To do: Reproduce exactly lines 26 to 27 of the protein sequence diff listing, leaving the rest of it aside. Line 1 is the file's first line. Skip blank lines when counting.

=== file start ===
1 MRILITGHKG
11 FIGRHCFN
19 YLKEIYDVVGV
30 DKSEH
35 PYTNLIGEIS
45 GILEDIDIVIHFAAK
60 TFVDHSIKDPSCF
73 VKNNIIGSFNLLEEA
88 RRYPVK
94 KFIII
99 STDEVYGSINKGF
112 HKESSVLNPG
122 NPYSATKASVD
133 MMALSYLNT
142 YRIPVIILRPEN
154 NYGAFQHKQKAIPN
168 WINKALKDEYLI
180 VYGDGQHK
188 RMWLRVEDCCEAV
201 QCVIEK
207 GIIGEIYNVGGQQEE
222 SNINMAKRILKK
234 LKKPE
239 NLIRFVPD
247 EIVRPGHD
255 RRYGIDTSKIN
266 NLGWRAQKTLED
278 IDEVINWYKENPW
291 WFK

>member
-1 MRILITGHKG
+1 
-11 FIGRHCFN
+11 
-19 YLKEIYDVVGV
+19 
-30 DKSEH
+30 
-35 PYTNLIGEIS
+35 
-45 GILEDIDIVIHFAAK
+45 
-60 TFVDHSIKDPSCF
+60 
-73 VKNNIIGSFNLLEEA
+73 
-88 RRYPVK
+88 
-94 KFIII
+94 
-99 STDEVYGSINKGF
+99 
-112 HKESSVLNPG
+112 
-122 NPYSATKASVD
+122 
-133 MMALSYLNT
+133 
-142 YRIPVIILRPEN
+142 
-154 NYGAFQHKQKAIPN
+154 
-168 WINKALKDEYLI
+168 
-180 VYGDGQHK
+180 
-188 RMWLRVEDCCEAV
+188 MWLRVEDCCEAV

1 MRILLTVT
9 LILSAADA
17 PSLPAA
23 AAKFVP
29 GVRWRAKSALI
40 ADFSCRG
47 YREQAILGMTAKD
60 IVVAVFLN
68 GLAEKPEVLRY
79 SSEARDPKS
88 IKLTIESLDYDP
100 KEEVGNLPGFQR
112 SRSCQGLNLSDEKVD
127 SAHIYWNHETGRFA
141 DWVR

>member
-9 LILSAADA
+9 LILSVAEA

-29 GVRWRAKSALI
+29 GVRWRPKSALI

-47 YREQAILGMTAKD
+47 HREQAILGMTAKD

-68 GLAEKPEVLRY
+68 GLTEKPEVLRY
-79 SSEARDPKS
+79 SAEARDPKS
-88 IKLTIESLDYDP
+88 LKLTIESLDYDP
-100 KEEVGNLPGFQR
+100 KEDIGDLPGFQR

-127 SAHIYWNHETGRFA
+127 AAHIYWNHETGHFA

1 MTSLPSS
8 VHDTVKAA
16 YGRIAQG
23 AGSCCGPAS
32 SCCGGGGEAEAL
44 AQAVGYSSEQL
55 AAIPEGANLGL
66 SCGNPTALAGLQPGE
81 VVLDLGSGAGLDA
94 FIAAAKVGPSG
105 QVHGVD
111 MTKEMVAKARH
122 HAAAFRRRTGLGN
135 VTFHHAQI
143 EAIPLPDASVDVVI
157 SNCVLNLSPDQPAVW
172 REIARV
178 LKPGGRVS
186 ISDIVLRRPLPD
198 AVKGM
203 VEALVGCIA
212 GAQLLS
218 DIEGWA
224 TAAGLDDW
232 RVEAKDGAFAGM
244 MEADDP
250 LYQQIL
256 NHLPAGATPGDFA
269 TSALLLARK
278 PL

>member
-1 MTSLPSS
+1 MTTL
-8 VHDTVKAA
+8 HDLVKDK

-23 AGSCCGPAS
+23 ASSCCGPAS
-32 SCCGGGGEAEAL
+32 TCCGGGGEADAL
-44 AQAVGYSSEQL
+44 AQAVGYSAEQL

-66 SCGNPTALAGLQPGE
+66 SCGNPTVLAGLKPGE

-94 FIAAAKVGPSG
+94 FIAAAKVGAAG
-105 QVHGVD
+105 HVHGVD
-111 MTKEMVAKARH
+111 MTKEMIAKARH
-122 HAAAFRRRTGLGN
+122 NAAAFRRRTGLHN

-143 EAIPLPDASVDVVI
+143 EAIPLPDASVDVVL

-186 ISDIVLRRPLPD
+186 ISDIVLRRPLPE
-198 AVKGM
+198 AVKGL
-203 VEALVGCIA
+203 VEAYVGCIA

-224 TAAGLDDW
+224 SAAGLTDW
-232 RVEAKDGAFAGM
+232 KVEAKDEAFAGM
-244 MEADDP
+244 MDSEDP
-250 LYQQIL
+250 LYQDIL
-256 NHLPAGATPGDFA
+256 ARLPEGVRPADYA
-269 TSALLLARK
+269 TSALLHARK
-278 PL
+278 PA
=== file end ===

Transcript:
255 RRYGIDTSKIN
266 NLGWRAQKTLED